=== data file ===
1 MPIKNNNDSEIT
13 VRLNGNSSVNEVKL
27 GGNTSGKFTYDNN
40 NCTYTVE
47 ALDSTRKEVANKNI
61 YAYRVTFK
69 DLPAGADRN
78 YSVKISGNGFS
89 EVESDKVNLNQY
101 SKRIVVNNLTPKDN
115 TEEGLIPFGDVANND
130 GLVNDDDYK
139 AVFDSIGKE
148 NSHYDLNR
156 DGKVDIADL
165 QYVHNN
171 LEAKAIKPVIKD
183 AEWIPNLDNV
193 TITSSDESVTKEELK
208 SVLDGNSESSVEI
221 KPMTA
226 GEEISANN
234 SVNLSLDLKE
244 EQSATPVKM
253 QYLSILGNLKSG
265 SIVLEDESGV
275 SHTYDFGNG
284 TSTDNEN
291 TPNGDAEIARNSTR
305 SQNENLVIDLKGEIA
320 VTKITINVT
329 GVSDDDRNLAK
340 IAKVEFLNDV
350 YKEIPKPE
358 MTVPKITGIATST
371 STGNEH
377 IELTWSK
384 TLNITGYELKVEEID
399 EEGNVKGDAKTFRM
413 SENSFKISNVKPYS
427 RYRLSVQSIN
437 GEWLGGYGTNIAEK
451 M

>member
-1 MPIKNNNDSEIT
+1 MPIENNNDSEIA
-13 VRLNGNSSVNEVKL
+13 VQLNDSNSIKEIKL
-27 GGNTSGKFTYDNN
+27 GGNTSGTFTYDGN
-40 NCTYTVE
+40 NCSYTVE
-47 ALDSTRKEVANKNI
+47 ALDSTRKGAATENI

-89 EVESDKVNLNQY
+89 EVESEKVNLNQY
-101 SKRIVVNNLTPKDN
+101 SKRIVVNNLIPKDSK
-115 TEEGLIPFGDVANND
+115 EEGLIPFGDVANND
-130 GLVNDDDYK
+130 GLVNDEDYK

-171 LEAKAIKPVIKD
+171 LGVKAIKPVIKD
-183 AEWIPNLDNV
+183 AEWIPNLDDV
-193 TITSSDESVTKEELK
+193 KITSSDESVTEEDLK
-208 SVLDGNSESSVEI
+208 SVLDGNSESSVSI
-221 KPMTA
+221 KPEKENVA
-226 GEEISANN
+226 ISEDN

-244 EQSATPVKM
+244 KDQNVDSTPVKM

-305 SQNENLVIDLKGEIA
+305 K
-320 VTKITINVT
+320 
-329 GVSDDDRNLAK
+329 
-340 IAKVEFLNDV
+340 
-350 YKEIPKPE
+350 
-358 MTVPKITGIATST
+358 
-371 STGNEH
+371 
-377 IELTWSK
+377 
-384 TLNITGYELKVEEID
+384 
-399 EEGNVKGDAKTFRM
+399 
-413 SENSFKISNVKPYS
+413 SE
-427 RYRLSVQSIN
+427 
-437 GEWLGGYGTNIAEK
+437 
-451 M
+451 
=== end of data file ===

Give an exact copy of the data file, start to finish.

1 MPIKNNNDSEIT
13 VRLNGNSSVNEVKL
27 GGNTSGKFTYDNN
40 NCTYTVE
47 ALDSTRKEVANKNI
61 YAYRVTFK
69 DLPAGADRN
78 YSVKISGNGFS
89 EVESDKVNLNQY
101 SKRIVVNNLTPKDN
115 TEEGLIPFGDVANND
130 GLVNDDDYK
139 AVFDSIGKE
148 NSHYDLNR
156 DGKVDIADL
165 QYVHNN
171 LEAKAIKPVIKD
183 AEWIPNLDNV
193 TITSSDESVTKEELK
208 SVLDGNSESSVEI
221 KPMTA
226 GEEISANN
234 SVNLSLDLKE
244 EQSATPVKM
253 QYLSILGNLKSG
265 SIVLEDESGV
275 SHTYDFGNG
284 TSTDNEN
291 TPNGDAEIARNSTR
305 SQNENLVIDLKGEIA
320 VTKITINVT
329 GVSDDDRNLAK
340 IAKVEFLNDV
350 YKEIPKPE
358 MTVPKITGIATST
371 STGNEH
377 IELTWSK
384 TLNITGYELKVEEID
399 EEGNVKGDAKTFRM
413 SENSFKISNVKPYS
427 RYRLSVQSIN
437 GEWLGGYGTNIAEK
451 M

>member
-1 MPIKNNNDSEIT
+1 MPIENNNDSEIA
-13 VRLNGNSSVNEVKL
+13 VQLNDSNSIKEIKL
-27 GGNTSGKFTYDNN
+27 GGNTSGTFTYDGN
-40 NCTYTVE
+40 NCSYTVE
-47 ALDSTRKEVANKNI
+47 ALDSTRKGAATENI

-89 EVESDKVNLNQY
+89 EVESEKVNLNQY
-101 SKRIVVNNLTPKDN
+101 SKRIVVNNLIPKDSK
-115 TEEGLIPFGDVANND
+115 EEGLIPFGDVANND
-130 GLVNDDDYK
+130 GLVNDEDYK

-171 LEAKAIKPVIKD
+171 LGVKAIKPVIKD
-183 AEWIPNLDNV
+183 AEWIPNLDDV
-193 TITSSDESVTKEELK
+193 KITSSDESVTEEDLK
-208 SVLDGNSESSVEI
+208 SVLDGNSESSVSI
-221 KPMTA
+221 KPEKENVA
-226 GEEISANN
+226 ISEDN

-244 EQSATPVKM
+244 KDQNVDSTPVKM

-305 SQNENLVIDLKGEIA
+305 K
-320 VTKITINVT
+320 
-329 GVSDDDRNLAK
+329 
-340 IAKVEFLNDV
+340 
-350 YKEIPKPE
+350 
-358 MTVPKITGIATST
+358 
-371 STGNEH
+371 
-377 IELTWSK
+377 
-384 TLNITGYELKVEEID
+384 
-399 EEGNVKGDAKTFRM
+399 
-413 SENSFKISNVKPYS
+413 SE
-427 RYRLSVQSIN
+427 
-437 GEWLGGYGTNIAEK
+437 
-451 M
+451 